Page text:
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New Translation of 'Persian Book of Kings'

Iranians are in the middle of a 13-day celebration of the Persian New Year, Nowruz. It's an ancient tradition that dates back before the Arab conquest of the Persian Empire in the 7th century.

Just in time for the celebration, there's a new English translation of the Shahnameh, the "Persian Book of Kings." The epic was written over the course of 35 years, begun in the 10th century and finished in the 11th century by the poet Abolqasem Ferdowsi when the Persian Empire was a memory and Arabs dominated what is now the nation of Iran.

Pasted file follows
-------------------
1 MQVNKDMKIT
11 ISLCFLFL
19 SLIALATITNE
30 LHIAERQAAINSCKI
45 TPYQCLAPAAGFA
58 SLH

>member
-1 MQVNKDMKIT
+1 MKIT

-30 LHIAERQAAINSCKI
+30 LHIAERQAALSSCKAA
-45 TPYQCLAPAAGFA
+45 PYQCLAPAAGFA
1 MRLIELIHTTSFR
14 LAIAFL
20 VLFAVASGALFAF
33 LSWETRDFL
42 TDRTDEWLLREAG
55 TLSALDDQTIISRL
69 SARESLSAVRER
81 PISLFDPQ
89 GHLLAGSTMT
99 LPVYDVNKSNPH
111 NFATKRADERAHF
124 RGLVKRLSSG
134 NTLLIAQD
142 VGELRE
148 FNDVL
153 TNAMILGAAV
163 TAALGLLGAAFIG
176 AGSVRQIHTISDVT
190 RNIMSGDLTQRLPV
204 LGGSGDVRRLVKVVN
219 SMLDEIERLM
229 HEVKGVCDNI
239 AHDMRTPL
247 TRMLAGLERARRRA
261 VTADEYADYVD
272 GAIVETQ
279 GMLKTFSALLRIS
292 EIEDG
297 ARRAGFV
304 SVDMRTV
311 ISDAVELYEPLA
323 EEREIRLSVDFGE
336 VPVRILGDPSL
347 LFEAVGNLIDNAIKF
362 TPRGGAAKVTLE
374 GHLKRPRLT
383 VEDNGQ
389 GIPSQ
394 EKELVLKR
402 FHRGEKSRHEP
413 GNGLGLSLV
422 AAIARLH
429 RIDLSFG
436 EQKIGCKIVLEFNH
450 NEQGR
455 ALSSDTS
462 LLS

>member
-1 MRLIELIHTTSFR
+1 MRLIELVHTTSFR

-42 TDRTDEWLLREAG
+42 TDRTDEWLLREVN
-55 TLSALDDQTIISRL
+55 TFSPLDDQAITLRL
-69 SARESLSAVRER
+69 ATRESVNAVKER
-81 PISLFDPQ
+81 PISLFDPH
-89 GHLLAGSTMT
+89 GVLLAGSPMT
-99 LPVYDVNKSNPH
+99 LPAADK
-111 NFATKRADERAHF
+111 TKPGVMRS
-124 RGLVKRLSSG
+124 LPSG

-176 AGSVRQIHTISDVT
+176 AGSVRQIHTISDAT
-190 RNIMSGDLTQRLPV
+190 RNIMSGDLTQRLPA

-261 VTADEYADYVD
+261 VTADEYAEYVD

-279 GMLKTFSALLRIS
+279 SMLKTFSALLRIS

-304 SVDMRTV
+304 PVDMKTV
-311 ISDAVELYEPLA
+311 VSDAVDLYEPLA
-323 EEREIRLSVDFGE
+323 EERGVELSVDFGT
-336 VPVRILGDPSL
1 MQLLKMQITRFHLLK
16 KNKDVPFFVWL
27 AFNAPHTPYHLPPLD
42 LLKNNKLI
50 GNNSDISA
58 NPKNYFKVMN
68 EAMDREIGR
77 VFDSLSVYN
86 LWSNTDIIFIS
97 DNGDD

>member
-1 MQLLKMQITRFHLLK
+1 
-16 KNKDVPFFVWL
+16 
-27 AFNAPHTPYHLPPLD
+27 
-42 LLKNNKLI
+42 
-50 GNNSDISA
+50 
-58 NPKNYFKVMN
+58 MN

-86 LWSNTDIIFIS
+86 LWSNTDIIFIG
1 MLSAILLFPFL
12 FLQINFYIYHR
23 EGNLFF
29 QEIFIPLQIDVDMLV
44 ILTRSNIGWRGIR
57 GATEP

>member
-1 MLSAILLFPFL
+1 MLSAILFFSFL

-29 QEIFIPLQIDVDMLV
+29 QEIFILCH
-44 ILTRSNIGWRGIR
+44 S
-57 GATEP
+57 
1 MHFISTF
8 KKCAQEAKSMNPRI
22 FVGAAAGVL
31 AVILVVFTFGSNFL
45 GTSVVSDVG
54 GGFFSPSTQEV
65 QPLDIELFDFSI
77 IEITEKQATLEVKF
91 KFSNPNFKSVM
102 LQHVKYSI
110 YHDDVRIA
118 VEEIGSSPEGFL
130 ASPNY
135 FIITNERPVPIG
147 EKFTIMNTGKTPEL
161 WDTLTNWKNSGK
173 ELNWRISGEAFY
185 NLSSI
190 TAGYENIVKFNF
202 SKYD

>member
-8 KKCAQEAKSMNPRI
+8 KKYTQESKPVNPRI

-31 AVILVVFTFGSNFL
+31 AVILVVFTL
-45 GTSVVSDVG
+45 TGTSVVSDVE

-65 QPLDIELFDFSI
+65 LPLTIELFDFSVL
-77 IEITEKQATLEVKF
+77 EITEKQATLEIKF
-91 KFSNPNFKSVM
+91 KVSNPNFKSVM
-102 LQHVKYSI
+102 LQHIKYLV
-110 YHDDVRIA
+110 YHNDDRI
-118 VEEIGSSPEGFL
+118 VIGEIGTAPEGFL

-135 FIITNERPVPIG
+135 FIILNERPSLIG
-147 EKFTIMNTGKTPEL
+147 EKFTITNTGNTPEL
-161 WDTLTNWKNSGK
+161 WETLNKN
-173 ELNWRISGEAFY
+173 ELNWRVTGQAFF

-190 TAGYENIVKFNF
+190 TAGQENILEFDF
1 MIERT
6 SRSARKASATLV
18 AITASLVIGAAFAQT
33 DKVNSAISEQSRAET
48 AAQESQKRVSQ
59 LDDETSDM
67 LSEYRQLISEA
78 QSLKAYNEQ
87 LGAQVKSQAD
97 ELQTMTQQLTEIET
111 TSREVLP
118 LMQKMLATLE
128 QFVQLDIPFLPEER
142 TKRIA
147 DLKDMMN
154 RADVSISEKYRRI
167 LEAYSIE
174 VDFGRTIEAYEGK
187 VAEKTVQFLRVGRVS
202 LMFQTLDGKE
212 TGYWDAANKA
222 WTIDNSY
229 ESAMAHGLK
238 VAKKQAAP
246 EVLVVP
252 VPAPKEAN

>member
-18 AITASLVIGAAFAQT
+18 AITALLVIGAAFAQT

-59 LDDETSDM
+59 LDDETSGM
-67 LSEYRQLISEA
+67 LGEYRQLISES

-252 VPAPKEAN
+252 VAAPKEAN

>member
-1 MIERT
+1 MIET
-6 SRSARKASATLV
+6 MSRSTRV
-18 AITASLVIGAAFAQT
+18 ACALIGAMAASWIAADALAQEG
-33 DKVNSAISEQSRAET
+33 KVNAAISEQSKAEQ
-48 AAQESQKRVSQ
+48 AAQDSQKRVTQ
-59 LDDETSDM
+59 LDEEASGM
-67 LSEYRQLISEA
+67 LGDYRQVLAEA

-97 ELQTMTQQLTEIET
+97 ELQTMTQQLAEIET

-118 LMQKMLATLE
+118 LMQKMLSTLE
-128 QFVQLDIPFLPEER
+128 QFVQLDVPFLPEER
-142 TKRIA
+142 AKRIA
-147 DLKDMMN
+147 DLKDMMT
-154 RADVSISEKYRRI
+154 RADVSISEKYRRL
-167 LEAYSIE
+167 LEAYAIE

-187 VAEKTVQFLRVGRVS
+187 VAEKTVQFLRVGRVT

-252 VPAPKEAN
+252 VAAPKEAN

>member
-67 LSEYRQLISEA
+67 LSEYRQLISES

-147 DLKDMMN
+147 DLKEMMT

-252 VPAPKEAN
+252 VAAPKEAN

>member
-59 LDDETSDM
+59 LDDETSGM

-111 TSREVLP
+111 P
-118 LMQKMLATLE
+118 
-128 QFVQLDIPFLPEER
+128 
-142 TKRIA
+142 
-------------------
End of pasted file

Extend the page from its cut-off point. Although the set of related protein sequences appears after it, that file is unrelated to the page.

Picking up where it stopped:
The story told in the Shahnameh begins with the origins of the world, recounts myths and legends of ancient times, then traces centuries of royal lineage, ending with the Arab invasion of Persia.

Translator Dick Davis is currently professor of Persian at Ohio State University and a Fellow of the Royal Society of Literature. He takes an unorthodox approach to the epic, transforming Ferdowsi's verse into a combination of poetry and prose.

The Shahnameh's 60,000 couplets of Farsi roughly translate to 100,000 lines of English verse. It evolved from earlier oral epics and a Persian history commissioned by the royal family.

Davis says his translation is an effort to more closely mimic the cadence and feel of how storytellers have recited the Shahnameh for 1,000 years.

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